0

If you have an image that has malicious code written into it using steganography would a screenshot of that image have functional malicious code as well? Or does the recapture transform the image data enough to scramble anything that was previously arranged?

2
  • What's your definition of functional ? Stego'd malware in an image will not jump up and begin doing things. There would need to be another piece of code to read the malware out of the image and execute it. – user10216038 May 21 '20 at 0:40
  • good point. My functioning case would be that a program like a browser loads the resulting screenshot img as an element. – Li Brary May 21 '20 at 18:47
0

That depends entirely on the kinds of steganography used

For example, you could modify the least significant bit of every pixel to store data in it. This has a visible, although barely noticable effect on the image. It requires the file to be transmitted as is, as even slight changes in the colour values of the image will destory the associated information.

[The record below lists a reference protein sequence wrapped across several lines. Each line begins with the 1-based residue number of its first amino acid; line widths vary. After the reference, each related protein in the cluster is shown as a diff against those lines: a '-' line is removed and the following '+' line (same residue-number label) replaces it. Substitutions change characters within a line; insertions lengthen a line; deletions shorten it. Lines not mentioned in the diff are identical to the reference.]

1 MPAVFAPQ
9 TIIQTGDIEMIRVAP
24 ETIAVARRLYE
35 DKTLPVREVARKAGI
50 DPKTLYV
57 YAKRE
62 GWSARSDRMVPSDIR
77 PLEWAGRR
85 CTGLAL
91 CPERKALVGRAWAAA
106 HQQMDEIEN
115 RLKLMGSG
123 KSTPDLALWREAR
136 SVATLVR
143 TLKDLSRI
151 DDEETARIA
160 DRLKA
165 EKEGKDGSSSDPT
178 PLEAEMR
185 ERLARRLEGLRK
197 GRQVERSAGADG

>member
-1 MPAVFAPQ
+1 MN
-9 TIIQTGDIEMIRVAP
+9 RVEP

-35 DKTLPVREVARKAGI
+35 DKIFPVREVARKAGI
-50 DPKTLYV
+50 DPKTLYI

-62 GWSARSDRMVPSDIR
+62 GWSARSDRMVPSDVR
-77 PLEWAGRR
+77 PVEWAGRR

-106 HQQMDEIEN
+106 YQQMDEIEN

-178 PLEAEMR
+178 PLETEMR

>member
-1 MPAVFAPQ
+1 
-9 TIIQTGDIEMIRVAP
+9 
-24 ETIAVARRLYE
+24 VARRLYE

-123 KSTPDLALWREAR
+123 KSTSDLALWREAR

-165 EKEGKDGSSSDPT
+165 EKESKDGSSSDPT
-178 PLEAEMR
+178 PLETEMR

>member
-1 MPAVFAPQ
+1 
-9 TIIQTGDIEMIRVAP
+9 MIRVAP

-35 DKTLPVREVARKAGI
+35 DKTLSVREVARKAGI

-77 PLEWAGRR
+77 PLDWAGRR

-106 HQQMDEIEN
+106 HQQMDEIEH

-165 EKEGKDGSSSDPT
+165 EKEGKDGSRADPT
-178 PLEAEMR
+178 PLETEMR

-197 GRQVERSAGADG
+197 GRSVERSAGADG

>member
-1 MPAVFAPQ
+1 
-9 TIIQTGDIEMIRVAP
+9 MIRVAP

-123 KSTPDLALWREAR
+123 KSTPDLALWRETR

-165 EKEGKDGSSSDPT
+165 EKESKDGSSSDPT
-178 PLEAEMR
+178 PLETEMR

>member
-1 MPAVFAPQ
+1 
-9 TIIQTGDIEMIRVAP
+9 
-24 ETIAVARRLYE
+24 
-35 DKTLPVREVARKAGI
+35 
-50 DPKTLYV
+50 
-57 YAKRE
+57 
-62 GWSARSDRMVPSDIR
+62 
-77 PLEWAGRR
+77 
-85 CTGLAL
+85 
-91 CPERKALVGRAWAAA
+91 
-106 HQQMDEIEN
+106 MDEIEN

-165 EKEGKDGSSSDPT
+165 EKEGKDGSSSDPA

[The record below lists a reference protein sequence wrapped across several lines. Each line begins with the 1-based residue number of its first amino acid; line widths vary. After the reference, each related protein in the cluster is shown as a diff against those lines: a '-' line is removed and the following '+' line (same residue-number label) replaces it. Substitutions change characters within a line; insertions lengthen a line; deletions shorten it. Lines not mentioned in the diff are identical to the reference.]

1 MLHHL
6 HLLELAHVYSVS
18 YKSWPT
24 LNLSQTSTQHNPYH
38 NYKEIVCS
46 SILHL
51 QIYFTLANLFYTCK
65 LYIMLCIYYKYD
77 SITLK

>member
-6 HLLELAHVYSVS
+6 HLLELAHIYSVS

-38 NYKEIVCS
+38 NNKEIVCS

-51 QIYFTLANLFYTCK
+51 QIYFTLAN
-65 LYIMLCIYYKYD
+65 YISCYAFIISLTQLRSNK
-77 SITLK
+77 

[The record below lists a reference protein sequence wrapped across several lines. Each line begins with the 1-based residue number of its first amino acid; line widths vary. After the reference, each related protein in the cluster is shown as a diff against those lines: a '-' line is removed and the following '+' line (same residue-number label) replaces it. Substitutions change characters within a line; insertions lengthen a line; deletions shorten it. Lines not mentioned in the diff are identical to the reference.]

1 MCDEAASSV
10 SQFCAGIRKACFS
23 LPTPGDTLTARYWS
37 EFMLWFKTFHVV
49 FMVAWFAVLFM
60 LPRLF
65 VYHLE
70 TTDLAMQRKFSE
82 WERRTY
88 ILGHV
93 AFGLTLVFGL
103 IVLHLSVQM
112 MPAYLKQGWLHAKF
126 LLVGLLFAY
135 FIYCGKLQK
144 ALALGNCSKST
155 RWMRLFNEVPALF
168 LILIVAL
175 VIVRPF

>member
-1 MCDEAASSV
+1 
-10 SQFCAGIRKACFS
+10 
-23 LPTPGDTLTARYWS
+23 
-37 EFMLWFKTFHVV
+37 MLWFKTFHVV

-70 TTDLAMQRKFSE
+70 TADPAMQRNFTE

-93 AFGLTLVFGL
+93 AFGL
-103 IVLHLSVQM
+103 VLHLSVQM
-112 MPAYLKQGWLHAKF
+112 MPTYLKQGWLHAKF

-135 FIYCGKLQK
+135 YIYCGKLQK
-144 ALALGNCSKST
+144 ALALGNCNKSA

If you make a screenshot and that screenshot is a perfect, pixed-by-pixel replica of the original image, that screenshot will also contain that information, although it will be much more difficult to extract, since it will also contain a lot of irrelevant data.

It's also possible that the program you use to make that screenshot compresses the data in a lossy format. As such, if you have a large white background - as you do on a document, for example - tiny variations in color - as you would have when hiding information via the LSB method - would be "smoothed" over and stored as one blob of colour, thus effectively destroying the information.

Other methods of steganography rely on the way a file is structured to hide the information. As such, methods that copy the visual information will not copy the hidden information.

Summary

Is it possible? Yes. Always? No.

Your Answer

By clicking “Post Your Answer”, you agree to our terms of service, privacy policy and cookie policy

Not the answer you're looking for? Browse other questions tagged or ask your own question.